Welcoming these differing abilities and trying to connect with each student brought its challenges for me as a teacher. I tried right at the beginning of each year to find out what individual students liked and what they thought they were good at. It helped me to know the students better and to plan for learning.
My husband and I raised a son who was (and still is) high on the intelligence scale. He was asking deep questions from a young age. I think he would wake up in this deep frame of mind, because he often seemed to ask these kinds of questions while I was trying to get him, his sister, and myself ready on a work-day morning.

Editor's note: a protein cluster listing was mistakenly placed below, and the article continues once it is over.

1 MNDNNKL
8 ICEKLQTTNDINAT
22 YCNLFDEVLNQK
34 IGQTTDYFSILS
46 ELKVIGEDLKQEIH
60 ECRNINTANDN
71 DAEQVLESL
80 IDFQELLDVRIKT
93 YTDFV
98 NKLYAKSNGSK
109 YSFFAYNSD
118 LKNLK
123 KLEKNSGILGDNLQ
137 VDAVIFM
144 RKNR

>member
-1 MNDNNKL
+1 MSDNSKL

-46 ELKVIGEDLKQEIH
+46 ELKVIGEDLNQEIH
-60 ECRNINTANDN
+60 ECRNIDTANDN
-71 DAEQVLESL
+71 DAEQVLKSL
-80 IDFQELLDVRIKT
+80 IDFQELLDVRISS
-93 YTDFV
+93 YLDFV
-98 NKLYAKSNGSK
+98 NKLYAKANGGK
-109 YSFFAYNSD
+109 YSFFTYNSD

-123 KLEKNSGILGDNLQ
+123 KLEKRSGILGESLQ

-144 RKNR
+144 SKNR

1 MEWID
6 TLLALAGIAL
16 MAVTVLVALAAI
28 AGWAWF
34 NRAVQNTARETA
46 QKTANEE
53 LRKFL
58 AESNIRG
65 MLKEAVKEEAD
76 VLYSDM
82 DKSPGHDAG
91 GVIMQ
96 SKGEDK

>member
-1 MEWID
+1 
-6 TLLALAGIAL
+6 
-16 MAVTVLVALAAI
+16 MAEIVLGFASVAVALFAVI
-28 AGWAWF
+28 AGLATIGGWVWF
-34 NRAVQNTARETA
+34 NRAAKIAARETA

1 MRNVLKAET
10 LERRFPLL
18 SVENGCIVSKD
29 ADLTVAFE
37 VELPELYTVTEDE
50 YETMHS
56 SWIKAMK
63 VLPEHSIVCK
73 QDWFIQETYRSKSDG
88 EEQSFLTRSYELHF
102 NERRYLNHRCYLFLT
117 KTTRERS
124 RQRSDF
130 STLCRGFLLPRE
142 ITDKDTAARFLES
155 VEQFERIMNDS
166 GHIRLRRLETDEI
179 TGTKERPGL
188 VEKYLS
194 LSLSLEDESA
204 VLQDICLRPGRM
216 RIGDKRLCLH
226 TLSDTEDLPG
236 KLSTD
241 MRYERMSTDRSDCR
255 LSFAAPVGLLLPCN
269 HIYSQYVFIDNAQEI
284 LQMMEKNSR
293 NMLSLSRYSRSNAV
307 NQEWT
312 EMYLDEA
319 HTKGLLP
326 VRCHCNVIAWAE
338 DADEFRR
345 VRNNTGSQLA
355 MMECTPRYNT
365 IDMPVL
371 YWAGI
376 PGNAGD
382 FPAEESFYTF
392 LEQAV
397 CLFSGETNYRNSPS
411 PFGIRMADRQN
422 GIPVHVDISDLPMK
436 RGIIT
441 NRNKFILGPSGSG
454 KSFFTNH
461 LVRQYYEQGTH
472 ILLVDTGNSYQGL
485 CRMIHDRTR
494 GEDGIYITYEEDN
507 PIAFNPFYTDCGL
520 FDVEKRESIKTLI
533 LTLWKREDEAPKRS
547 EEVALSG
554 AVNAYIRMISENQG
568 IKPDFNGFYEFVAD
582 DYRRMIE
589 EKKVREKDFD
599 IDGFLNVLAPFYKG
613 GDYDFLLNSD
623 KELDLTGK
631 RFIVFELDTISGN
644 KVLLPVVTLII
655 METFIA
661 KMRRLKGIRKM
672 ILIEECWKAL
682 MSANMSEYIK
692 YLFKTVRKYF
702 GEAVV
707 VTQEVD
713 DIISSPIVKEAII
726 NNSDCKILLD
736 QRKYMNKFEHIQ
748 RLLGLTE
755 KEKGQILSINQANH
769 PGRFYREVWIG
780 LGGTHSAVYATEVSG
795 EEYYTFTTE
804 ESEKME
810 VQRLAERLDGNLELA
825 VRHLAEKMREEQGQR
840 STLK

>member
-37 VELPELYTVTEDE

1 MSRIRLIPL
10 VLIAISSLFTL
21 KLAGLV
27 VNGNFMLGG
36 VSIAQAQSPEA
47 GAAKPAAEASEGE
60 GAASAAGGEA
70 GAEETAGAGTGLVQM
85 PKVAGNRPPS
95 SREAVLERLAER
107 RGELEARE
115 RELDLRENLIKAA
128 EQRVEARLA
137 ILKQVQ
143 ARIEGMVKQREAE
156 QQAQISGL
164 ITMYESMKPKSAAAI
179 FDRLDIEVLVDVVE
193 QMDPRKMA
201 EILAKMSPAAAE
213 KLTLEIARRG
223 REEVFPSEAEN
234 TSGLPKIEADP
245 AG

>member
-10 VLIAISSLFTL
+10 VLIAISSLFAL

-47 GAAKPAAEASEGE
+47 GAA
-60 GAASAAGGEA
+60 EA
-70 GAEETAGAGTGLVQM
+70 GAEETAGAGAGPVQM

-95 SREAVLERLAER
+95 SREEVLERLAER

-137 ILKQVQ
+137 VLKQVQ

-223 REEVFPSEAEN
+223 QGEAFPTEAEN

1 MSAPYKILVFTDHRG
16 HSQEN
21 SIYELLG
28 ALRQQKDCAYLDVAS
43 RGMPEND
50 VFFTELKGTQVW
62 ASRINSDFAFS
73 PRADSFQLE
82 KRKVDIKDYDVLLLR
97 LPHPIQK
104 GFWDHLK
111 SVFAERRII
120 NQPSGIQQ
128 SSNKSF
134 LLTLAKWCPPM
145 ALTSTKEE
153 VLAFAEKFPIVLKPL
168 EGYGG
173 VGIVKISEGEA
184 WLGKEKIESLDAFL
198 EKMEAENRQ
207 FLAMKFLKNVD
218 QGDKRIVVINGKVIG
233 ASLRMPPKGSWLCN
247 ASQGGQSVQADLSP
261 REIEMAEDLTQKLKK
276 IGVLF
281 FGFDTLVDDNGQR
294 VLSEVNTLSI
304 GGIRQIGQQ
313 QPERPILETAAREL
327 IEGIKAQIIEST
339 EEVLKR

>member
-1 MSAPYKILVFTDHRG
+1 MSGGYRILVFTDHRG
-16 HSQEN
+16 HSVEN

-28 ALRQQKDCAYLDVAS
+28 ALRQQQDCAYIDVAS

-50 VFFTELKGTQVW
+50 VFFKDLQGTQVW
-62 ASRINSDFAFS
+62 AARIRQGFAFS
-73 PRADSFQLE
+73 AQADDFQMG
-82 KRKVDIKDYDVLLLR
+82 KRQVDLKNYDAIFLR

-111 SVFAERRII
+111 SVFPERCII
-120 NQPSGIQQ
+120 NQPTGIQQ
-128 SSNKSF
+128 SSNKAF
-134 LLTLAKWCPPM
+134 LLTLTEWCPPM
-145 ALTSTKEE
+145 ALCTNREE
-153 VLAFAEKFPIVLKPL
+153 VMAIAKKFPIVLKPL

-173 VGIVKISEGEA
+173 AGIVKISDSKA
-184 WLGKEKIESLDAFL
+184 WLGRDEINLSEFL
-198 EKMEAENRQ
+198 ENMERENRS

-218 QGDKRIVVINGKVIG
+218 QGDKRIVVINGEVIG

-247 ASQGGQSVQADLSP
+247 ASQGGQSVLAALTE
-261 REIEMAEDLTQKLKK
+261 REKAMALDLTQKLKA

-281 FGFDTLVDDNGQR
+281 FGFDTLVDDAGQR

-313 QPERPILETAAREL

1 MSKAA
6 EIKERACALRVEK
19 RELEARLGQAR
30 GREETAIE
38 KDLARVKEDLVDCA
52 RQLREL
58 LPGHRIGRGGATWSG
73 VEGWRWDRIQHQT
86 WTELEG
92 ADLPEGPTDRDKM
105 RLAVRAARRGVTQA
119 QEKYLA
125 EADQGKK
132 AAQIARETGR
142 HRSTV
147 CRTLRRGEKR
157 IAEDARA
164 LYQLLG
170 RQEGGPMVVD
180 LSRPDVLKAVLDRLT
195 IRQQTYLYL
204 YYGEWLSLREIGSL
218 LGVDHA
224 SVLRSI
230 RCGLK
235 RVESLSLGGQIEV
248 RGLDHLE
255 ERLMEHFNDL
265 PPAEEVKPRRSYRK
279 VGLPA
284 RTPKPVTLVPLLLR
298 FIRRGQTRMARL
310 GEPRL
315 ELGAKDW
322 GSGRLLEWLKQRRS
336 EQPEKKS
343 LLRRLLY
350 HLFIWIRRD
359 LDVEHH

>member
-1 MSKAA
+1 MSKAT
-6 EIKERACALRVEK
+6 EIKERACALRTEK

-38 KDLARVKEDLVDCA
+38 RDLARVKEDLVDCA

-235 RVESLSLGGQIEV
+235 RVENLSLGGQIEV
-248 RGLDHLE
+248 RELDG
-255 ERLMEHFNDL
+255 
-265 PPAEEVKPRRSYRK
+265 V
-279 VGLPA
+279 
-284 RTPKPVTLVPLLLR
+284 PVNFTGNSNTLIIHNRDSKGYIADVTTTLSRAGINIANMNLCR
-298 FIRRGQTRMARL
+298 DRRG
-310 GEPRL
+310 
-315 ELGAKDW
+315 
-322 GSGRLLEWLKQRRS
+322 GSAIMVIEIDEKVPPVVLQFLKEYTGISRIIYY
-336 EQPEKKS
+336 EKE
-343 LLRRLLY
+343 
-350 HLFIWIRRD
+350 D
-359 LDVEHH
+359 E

I’ve recently taken a break from teaching Sunday school after twenty-five years or so of continual teaching. As I think about it, I wonder what all the children I’ve taught through the years will remember about me, about my class. Ideally, I want them to remember me as someone who really loved the Lord and loved them and who showed them Jesus.
Have you ever stood on a street corner in a strange city and asked someone to tell you how to get where you are going? What would you think if the reply was, “Well, just have more faith”? Doubt does not mean you don't have faith. Arthur Kelly shares how it’s not possible to talk about doubt without talking about faith.
LifeMosaic connects God’s story with the lives of each person in the room. And as that happens, each person’s story has the opportunity to connect one with another in a relationship-building setting. Experiencing this interactive study alongside old friends and new brought the Bible alive in ways that couldn’t help but to transform.
Next time you are teaching Sunday School, consider different methods of teaching for different ways of learning.